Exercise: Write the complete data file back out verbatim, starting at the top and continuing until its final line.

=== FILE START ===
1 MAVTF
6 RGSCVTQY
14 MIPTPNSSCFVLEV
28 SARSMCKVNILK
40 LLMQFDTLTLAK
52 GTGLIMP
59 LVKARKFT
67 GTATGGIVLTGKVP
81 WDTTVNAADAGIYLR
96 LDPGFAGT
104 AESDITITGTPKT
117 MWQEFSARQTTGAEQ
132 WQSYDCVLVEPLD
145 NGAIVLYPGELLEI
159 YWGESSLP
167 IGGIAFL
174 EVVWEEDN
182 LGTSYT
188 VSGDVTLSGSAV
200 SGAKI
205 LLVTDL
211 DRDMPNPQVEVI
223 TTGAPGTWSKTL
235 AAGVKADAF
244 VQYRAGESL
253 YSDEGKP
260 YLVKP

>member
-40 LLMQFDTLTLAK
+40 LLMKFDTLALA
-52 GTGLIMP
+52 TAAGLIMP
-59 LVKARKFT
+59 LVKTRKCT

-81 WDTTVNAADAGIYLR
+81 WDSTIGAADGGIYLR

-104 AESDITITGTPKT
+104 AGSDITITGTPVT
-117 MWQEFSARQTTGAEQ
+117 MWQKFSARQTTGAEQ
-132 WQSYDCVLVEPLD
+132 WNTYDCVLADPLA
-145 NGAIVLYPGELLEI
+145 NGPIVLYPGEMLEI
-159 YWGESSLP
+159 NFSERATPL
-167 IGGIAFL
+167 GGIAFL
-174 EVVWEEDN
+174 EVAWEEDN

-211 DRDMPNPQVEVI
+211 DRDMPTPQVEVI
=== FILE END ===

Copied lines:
1 MAVTF
6 RGSCVTQY
14 MIPTPNSSCFVLEV
28 SARSMCKVNILK
40 LLMQFDTLTLAK
52 GTGLIMP
59 LVKARKFT
67 GTATGGIVLTGKVP
81 WDTTVNAADAGIYLR
96 LDPGFAGT
104 AESDITITGTPKT
117 MWQEFSARQTTGAEQ
132 WQSYDCVLVEPLD
145 NGAIVLYPGELLEI
159 YWGESSLP
167 IGGIAFL
174 EVVWEEDN
182 LGTSYT
188 VSGDVTLSGSAV
200 SGAKI
205 LLVTDL
211 DRDMPNPQVEVI
223 TTGAPGTWSKTL
235 AAGVKADAF
244 VQYRAGESL
253 YSDEGKP
260 YLVKP

>member
-40 LLMQFDTLTLAK
+40 LLMKFDTLALA
-52 GTGLIMP
+52 TAAGLIMP
-59 LVKARKFT
+59 LVKTRKCT

-81 WDTTVNAADAGIYLR
+81 WDSTIGAADGGIYLR

-104 AESDITITGTPKT
+104 AGSDITITGTPVT
-117 MWQEFSARQTTGAEQ
+117 MWQKFSARQTTGAEQ
-132 WQSYDCVLVEPLD
+132 WNTYDCVLADPLA
-145 NGAIVLYPGELLEI
+145 NGPIVLYPGEMLEI
-159 YWGESSLP
+159 NFSERATPL
-167 IGGIAFL
+167 GGIAFL
-174 EVVWEEDN
+174 EVAWEEDN

-211 DRDMPNPQVEVI
+211 DRDMPTPQVEVI